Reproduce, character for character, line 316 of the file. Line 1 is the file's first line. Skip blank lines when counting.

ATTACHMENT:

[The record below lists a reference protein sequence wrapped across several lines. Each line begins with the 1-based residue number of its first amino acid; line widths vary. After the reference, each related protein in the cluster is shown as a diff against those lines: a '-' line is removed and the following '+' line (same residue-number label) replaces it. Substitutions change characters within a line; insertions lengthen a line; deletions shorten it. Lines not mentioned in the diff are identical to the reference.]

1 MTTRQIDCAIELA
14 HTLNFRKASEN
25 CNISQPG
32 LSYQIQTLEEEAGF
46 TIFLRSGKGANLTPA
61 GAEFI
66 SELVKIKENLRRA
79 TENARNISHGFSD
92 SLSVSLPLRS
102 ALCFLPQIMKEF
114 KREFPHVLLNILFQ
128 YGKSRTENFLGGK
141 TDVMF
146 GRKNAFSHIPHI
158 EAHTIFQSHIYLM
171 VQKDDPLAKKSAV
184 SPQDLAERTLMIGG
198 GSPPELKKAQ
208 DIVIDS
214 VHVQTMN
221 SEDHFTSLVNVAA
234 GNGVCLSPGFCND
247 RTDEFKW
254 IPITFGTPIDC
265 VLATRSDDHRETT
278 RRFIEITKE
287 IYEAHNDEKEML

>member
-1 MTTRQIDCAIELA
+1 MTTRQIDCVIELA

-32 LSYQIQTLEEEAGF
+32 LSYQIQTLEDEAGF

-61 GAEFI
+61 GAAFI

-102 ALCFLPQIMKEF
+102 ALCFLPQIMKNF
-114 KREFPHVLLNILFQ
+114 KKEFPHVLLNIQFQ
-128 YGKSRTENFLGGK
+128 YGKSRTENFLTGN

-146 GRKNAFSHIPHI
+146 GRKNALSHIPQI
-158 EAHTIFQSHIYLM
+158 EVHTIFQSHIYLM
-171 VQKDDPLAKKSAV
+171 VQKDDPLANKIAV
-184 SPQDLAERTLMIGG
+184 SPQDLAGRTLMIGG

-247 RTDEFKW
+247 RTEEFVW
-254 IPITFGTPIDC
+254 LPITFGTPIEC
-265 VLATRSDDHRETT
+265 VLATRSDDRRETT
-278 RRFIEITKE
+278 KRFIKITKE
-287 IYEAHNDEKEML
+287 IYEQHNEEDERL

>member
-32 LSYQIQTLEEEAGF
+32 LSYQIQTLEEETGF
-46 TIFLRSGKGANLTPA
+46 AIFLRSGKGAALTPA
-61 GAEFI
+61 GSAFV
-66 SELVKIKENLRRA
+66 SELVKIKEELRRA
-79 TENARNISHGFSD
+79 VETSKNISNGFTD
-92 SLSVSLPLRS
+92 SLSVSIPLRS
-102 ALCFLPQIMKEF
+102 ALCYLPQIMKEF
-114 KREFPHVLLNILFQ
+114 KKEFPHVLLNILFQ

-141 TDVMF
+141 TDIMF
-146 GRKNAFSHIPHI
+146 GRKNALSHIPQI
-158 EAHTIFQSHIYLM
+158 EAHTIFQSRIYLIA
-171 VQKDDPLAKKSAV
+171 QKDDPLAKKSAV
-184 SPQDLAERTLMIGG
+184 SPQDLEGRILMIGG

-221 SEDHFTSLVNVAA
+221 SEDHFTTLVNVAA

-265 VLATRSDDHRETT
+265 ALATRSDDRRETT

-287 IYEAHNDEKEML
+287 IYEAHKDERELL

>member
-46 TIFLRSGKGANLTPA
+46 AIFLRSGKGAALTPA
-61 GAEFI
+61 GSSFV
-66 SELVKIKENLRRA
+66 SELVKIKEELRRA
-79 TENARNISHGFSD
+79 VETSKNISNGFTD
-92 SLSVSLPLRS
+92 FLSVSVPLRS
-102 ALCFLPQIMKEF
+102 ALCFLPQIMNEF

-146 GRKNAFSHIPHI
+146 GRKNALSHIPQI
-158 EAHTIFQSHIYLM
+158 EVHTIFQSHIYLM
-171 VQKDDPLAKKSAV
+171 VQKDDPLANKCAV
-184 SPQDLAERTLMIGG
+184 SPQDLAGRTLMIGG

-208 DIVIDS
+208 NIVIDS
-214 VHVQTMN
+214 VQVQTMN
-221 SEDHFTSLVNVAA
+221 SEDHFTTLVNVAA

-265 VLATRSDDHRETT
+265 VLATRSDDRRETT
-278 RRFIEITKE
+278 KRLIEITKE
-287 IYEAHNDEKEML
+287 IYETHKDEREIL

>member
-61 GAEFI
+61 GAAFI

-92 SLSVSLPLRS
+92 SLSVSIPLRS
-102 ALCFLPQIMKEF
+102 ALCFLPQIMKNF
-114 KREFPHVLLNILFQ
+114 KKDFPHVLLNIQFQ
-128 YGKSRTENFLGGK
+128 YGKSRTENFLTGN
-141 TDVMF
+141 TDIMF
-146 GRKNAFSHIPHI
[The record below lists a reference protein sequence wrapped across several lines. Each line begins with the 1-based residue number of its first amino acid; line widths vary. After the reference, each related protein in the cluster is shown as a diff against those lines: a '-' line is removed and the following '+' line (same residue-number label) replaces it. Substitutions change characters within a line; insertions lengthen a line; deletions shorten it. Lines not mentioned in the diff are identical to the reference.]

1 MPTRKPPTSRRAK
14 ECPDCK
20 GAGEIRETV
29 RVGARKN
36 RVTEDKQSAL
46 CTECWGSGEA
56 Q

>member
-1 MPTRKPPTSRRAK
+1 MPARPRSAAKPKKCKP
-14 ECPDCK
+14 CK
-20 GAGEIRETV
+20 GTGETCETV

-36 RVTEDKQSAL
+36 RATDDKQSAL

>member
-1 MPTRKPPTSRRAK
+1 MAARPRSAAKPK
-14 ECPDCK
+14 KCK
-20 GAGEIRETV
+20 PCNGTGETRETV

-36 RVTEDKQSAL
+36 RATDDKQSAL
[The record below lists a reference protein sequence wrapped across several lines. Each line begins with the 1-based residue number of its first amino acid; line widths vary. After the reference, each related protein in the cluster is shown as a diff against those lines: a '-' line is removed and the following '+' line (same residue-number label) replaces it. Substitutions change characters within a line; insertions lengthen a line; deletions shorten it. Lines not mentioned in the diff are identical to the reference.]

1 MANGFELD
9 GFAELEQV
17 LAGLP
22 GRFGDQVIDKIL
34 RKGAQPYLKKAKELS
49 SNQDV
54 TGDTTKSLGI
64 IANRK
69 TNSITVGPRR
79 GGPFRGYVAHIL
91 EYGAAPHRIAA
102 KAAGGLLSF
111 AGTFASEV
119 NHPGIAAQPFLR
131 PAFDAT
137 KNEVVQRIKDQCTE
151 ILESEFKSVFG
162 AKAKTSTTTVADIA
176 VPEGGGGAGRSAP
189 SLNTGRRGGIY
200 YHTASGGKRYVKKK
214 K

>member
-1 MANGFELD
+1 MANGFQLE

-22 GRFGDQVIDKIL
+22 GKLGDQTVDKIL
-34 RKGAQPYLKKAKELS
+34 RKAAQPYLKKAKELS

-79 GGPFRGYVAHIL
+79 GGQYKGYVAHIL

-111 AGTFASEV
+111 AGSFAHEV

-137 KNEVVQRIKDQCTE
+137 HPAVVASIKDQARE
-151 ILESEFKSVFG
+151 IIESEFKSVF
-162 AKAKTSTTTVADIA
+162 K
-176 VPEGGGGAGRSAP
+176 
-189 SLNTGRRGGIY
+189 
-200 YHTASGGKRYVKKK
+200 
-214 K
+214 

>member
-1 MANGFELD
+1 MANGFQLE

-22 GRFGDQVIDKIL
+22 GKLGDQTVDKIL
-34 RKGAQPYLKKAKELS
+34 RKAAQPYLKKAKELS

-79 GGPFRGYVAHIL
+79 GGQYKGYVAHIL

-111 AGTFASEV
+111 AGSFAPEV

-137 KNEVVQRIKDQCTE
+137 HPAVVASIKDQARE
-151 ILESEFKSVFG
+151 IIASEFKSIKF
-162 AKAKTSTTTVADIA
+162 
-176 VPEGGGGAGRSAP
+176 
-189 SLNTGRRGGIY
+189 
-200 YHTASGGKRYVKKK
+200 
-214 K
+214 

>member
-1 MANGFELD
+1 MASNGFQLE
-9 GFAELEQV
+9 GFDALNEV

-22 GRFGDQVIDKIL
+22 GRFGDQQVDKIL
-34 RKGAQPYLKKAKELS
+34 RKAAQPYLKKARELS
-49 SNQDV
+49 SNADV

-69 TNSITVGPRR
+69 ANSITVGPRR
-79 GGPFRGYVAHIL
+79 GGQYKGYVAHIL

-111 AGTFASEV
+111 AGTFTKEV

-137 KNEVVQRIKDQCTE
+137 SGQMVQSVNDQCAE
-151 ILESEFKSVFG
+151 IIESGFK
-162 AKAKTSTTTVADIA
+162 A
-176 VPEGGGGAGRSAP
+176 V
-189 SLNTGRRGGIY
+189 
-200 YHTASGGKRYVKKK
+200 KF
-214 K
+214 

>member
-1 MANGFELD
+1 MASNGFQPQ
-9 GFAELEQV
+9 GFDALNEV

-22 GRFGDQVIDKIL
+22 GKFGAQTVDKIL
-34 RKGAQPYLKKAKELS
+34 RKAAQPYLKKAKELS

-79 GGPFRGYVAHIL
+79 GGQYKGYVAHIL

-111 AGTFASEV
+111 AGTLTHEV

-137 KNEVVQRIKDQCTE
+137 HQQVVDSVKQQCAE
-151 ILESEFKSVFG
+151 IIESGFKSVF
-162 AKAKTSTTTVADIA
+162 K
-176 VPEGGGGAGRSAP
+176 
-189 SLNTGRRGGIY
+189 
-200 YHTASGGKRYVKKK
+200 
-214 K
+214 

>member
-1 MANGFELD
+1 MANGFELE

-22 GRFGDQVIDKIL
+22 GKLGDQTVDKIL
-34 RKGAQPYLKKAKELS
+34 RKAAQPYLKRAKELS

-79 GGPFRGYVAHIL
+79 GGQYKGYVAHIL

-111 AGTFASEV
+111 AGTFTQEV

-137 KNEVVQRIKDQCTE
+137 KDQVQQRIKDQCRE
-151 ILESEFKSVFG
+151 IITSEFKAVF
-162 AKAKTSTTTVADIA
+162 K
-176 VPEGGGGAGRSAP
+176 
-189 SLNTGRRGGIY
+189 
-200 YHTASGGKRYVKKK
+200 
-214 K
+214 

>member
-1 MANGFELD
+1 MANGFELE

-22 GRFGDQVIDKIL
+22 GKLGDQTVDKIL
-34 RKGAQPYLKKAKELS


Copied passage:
-189 SLNTGRRGGIY